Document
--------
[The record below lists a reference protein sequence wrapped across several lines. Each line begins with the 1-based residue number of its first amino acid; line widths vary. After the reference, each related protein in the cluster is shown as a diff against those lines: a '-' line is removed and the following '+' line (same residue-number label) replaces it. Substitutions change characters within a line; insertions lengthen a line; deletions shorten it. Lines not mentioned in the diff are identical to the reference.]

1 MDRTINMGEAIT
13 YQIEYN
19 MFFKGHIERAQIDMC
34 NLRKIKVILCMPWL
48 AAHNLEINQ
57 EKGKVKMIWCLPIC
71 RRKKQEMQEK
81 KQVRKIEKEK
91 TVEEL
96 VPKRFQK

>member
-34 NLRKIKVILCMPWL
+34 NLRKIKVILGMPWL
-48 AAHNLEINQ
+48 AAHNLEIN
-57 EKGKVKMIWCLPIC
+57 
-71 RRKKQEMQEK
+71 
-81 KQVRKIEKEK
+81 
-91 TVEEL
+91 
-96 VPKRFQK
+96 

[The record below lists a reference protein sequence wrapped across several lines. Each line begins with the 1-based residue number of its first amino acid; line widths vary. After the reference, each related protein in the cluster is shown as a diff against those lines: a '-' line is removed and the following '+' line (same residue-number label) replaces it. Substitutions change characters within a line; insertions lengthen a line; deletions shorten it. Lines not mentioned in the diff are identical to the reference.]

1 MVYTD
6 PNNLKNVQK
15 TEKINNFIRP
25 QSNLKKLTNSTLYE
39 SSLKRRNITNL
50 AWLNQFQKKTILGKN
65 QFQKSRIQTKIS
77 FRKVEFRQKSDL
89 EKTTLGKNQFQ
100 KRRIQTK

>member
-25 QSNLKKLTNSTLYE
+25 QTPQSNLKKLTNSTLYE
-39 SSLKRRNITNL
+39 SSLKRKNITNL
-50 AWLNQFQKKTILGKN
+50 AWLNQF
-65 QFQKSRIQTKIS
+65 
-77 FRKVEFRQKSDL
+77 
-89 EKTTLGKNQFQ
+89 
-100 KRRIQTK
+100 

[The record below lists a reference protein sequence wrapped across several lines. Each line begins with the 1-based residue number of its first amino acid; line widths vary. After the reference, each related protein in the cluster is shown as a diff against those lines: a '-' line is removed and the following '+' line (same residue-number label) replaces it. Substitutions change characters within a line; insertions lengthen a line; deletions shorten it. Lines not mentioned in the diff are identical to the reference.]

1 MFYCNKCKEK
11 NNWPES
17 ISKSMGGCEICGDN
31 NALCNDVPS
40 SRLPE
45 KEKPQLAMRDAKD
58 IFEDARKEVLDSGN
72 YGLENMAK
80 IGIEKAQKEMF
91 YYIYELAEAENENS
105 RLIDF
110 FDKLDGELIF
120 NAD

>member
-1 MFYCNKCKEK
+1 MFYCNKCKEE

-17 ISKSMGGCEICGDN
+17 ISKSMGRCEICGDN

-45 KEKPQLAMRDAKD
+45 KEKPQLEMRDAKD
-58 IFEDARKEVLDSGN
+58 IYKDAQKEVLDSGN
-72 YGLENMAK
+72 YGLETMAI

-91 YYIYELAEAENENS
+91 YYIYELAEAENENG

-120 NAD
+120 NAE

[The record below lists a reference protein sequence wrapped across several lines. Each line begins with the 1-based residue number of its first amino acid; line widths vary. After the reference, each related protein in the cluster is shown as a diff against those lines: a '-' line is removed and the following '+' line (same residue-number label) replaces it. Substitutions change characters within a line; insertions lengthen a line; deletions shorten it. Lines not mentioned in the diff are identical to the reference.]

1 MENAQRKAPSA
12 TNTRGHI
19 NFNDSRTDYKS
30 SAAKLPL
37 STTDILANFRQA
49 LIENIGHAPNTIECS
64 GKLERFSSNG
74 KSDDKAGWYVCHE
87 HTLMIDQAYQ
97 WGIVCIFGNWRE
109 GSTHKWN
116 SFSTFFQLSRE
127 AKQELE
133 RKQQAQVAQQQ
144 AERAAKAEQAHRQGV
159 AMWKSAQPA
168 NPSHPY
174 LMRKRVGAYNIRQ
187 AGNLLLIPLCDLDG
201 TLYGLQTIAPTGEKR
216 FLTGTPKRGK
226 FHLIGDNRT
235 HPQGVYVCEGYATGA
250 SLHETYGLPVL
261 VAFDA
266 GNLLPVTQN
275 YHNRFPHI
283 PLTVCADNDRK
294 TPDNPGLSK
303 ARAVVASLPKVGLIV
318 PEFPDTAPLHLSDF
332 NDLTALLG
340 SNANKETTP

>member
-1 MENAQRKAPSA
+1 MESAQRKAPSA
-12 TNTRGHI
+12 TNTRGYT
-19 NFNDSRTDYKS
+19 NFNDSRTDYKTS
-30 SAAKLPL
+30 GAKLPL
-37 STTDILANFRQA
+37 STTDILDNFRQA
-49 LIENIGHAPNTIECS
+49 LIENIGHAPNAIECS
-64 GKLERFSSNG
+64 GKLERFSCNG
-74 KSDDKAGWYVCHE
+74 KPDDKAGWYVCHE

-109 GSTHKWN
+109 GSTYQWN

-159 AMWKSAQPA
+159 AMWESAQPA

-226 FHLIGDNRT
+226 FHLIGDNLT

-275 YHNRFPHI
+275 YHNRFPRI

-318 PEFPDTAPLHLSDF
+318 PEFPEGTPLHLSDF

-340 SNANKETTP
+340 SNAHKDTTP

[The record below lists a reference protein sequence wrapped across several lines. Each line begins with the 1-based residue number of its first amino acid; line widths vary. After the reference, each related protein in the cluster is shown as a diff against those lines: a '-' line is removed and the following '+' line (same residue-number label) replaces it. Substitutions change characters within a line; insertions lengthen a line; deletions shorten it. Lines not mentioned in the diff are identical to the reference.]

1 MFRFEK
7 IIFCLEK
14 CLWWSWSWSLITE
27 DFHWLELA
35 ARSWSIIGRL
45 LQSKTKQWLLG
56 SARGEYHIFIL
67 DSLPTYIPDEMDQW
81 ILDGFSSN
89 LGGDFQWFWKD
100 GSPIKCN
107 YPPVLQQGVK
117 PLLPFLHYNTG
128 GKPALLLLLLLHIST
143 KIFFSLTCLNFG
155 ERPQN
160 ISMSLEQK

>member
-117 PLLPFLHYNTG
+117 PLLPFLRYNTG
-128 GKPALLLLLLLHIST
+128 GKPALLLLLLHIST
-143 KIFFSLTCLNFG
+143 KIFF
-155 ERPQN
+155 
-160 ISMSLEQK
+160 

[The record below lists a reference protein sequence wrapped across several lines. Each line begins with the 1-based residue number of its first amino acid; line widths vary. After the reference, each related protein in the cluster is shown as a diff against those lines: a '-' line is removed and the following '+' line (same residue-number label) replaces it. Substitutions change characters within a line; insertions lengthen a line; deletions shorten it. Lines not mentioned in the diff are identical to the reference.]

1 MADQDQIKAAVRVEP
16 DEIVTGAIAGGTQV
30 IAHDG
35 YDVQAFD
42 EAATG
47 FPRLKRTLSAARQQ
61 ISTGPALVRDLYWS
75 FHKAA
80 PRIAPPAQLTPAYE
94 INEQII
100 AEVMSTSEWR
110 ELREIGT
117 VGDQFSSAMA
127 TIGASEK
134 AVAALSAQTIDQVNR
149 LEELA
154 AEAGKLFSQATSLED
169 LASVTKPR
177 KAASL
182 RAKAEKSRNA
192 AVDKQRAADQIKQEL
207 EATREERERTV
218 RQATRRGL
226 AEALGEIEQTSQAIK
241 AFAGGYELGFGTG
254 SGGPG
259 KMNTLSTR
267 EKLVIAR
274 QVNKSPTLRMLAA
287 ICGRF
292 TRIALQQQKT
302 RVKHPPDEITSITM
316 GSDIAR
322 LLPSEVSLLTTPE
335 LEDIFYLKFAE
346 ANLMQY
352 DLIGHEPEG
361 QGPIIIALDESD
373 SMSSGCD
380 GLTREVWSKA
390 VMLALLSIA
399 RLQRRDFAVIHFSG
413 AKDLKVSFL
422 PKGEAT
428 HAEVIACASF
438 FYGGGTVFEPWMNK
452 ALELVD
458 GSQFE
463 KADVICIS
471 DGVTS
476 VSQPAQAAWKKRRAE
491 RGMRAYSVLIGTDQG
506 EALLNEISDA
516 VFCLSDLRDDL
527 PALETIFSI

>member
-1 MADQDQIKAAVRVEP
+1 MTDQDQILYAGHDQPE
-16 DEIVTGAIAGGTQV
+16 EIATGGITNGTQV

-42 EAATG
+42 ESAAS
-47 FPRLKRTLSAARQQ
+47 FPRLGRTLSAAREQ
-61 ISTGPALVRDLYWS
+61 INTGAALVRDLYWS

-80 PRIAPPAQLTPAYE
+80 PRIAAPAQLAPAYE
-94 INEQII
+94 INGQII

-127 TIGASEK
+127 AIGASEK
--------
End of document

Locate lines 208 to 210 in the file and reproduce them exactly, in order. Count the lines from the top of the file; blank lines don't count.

322 LLPSEVSLLTTPE
335 LEDIFYLKFAE
346 ANLMQY